Henry Fielding was born on April 22, 1707 into a noble family, presumably in Sharpem Park (Somersetshire, England). Until the age of twelve, Henry mostly lived in East Stour, his grandfather’s wealthy estate. From 1719 to 1725 he studied at Eton, and from 1728 to 1730 – at Leiden University.
His first publication was the satirical poem Masquerade, published in 1728. Soon after, Henry Fielding wrote the sitcom Love Under Different Disguises. By 1730, four more plays by Fielding had been published, among them The Tragedy of Tragedies, or the Life and Death of the Great Finger Boy, the most popular of his plays.
In 1731, Fielding tried a new genre for himself – political satire. He puts on The Welsh Opera, which attacks the first minister, R. Walpole. The wounded prime minister made sure that the comedy was banned, but Fielding did not abandon this genre. As a result, in 1737 Walpole passed legislation establishing theater censorship. So Fielding was excommunicated from the theater.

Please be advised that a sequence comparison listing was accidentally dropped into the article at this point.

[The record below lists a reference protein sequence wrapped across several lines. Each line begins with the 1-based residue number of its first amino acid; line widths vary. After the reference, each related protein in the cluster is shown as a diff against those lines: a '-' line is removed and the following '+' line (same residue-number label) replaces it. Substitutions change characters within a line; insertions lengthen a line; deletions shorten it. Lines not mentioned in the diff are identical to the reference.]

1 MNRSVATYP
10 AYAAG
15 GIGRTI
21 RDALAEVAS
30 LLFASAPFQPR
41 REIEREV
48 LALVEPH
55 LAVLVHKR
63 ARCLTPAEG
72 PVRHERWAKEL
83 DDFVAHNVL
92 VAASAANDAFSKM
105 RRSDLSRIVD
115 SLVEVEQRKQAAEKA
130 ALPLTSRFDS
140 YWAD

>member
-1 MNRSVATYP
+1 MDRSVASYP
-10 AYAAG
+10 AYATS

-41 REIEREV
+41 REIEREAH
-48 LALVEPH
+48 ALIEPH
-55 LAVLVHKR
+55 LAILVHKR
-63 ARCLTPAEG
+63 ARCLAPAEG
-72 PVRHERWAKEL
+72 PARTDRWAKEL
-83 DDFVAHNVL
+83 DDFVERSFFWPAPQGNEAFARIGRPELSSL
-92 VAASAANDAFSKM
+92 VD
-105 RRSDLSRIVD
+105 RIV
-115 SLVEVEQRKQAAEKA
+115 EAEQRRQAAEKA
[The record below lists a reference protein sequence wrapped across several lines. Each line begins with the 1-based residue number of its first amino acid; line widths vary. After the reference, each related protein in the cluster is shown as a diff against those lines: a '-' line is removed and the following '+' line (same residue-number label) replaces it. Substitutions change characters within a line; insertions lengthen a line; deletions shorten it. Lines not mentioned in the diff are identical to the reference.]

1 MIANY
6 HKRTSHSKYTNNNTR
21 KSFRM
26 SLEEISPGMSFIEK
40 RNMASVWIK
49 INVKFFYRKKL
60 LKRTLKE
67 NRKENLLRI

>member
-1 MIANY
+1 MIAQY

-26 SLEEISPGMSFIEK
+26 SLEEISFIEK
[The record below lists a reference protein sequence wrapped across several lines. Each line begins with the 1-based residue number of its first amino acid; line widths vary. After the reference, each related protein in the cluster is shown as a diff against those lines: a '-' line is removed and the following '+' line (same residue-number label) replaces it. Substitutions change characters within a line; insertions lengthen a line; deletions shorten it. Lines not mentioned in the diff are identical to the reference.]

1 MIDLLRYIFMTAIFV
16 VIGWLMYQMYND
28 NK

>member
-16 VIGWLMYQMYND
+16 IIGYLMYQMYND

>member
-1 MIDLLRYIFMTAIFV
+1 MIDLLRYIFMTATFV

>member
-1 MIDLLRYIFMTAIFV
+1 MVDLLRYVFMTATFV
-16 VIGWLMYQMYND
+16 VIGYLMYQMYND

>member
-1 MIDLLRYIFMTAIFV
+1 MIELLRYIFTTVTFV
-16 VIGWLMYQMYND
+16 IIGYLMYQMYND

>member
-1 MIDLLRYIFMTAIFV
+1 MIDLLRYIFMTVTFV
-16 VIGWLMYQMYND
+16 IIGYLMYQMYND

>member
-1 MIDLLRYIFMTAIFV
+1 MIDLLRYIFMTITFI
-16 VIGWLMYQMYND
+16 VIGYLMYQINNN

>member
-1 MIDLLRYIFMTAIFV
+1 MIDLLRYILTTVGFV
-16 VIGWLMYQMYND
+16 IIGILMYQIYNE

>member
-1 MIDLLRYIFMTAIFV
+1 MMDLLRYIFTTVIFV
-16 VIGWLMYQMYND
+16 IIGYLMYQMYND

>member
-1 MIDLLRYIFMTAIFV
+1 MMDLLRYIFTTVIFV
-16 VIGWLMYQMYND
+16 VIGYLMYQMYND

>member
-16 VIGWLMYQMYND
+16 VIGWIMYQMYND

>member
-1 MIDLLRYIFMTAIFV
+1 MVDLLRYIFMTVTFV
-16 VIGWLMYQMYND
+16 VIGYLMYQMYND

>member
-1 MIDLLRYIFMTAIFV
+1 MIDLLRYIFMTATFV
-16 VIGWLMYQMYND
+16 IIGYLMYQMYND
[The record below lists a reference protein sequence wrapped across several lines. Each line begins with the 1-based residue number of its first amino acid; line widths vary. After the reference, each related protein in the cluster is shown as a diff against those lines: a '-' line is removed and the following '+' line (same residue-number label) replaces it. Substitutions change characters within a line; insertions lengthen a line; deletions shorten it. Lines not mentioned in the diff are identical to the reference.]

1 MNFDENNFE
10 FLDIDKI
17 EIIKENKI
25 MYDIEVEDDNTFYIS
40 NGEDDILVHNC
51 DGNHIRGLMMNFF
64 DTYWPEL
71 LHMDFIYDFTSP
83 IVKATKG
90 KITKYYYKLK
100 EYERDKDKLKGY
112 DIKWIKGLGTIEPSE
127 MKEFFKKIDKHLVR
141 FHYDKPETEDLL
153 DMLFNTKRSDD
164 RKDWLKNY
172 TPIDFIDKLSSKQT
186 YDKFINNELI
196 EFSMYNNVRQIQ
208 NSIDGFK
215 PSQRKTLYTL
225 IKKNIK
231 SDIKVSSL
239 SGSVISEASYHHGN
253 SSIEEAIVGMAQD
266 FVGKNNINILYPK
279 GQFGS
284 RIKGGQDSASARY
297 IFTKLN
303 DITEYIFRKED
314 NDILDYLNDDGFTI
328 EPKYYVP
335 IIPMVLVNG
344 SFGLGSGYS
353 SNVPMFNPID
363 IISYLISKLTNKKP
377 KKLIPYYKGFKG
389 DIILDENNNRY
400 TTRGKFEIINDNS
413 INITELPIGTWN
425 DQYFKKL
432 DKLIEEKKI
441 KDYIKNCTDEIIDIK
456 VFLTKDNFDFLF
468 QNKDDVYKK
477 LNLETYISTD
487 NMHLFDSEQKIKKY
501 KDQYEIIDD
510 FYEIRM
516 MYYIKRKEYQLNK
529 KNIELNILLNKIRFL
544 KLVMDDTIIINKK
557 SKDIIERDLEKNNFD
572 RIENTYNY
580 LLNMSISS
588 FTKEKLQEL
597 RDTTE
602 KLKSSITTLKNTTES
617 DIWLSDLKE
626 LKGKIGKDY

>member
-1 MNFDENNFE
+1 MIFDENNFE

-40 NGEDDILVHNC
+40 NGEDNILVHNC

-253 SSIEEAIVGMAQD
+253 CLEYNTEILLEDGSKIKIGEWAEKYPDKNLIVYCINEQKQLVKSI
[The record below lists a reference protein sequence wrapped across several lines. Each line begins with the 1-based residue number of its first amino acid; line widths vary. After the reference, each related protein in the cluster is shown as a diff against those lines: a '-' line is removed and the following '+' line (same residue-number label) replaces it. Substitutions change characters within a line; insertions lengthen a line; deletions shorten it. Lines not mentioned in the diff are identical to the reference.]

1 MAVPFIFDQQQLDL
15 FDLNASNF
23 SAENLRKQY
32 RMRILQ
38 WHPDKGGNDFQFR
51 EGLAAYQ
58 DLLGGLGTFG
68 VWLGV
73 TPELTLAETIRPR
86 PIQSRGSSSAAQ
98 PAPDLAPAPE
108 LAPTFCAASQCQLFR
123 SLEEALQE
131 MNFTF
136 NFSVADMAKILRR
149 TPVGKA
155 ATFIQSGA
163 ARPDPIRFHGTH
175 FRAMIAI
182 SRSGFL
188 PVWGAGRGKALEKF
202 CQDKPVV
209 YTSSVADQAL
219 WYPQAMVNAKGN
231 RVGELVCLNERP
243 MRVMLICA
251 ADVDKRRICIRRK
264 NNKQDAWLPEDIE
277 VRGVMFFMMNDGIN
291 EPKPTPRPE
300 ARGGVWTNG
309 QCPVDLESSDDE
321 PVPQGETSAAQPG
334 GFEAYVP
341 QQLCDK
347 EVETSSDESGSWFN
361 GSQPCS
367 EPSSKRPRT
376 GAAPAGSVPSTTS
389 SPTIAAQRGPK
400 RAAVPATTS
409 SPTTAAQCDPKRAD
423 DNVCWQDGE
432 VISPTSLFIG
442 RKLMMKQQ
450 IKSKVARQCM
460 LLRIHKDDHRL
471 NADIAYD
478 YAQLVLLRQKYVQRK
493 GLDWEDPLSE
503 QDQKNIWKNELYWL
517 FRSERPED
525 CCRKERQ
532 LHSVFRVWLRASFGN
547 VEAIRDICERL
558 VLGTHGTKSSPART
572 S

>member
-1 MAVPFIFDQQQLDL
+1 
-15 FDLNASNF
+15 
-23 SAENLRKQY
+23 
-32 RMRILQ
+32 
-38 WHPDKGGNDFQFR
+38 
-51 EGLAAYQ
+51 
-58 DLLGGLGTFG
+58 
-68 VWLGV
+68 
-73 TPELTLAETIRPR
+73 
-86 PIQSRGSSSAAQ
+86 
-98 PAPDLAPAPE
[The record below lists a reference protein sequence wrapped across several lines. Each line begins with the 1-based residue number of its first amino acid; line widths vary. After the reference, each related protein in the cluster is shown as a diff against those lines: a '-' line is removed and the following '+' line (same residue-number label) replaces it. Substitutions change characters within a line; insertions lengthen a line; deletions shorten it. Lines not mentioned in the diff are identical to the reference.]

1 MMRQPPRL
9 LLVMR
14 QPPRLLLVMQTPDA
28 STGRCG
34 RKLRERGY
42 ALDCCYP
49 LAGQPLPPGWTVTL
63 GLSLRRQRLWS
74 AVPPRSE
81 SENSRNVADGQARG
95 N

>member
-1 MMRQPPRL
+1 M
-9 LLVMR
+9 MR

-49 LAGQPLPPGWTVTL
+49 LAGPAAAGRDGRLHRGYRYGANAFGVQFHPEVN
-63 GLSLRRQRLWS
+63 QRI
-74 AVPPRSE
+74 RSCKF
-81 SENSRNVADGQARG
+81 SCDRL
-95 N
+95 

In November 1739, Fielding began publishing the magazine The Fighter, or British Mercury, associated with the parliamentary opposition. His “The Fighter” also begins a feud with Walpole, but avoided an overtly political orientation.
But the political orientation was inherent in other publications of Fielding: anti-Stuart “True Patriot” and “Jacobite Journal”. According to experts, these magazines are interesting today for their essays and literary criticism.
Henry Fielding died on October 8, 1754 in Lisbon (Portugal).